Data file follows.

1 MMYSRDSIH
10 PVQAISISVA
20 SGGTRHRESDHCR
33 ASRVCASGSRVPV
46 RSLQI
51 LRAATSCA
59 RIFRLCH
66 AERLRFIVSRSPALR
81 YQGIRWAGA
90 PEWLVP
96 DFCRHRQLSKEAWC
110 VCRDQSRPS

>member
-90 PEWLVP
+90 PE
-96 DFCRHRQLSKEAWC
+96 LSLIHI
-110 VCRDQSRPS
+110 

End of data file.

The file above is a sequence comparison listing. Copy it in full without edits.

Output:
1 MMYSRDSIH
10 PVQAISISVA
20 SGGTRHRESDHCR
33 ASRVCASGSRVPV
46 RSLQI
51 LRAATSCA
59 RIFRLCH
66 AERLRFIVSRSPALR
81 YQGIRWAGA
90 PEWLVP
96 DFCRHRQLSKEAWC
110 VCRDQSRPS

>member
-90 PEWLVP
+90 PE
-96 DFCRHRQLSKEAWC
+96 LSLIHI
-110 VCRDQSRPS
+110 